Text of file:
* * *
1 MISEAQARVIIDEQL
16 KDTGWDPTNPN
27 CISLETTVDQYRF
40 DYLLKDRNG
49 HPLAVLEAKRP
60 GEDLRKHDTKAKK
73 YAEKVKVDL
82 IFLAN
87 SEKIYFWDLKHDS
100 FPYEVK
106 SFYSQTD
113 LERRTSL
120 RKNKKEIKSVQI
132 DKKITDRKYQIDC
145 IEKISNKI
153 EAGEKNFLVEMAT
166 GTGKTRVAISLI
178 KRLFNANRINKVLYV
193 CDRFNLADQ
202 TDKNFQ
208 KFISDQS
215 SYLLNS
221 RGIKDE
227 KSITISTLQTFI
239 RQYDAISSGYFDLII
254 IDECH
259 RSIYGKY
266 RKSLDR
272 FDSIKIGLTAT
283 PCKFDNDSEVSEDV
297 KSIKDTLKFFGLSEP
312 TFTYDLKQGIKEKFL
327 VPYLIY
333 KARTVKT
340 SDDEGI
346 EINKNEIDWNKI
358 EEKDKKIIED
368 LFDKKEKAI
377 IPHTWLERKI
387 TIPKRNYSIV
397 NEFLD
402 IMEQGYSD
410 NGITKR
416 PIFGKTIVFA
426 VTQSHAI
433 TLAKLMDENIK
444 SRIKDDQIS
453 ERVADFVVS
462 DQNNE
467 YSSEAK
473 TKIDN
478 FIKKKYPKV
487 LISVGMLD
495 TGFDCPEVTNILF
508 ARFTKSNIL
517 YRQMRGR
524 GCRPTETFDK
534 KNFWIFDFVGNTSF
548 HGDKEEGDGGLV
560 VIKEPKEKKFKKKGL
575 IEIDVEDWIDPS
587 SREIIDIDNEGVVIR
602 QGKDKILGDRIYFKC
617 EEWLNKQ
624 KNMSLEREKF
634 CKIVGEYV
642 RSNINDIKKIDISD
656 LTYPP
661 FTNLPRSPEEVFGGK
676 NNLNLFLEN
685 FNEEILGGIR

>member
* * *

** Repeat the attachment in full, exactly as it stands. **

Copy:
1 MISEAQARVIIDEQL
16 KDTGWDPTNPN
27 CISLETTVDQYRF
40 DYLLKDRNG
49 HPLAVLEAKRP
60 GEDLRKHDTKAKK
73 YAEKVKVDL
82 IFLAN
87 SEKIYFWDLKHDS
100 FPYEVK
106 SFYSQTD
113 LERRTSL
120 RKNKKEIKSVQI
132 DKKITDRKYQIDC
145 IEKISNKI
153 EAGEKNFLVEMAT
166 GTGKTRVAISLI
178 KRLFNANRINKVLYV
193 CDRFNLADQ
202 TDKNFQ
208 KFISDQS
215 SYLLNS
221 RGIKDE
227 KSITISTLQTFI
239 RQYDAISSGYFDLII
254 IDECH
259 RSIYGKY
266 RKSLDR
272 FDSIKIGLTAT
283 PCKFDNDSEVSEDV
297 KSIKDTLKFFGLSEP
312 TFTYDLKQGIKEKFL
327 VPYLIY
333 KARTVKT
340 SDDEGI
346 EINKNEIDWNKI
358 EEKDKKIIED
368 LFDKKEKAI
377 IPHTWLERKI
387 TIPKRNYSIV
397 NEFLD
402 IMEQGYSD
410 NGITKR
416 PIFGKTIVFA
426 VTQSHAI
433 TLAKLMDENIK
444 SRIKDDQIS
453 ERVADFVVS
462 DQNNE
467 YSSEAK
473 TKIDN
478 FIKKKYPKV
487 LISVGMLD
495 TGFDCPEVTNILF
508 ARFTKSNIL
517 YRQMRGR
524 GCRPTETFDK
534 KNFWIFDFVGNTSF
548 HGDKEEGDGGLV
560 VIKEPKEKKFKKKGL
575 IEIDVEDWIDPS
587 SREIIDIDNEGVVIR
602 QGKDKILGDRIYFKC
617 EEWLNKQ
624 KNMSLEREKF
634 CKIVGEYV
642 RSNINDIKKIDISD
656 LTYPP
661 FTNLPRSPEEVFGGK
676 NNLNLFLEN
685 FNEEILGGIR

>member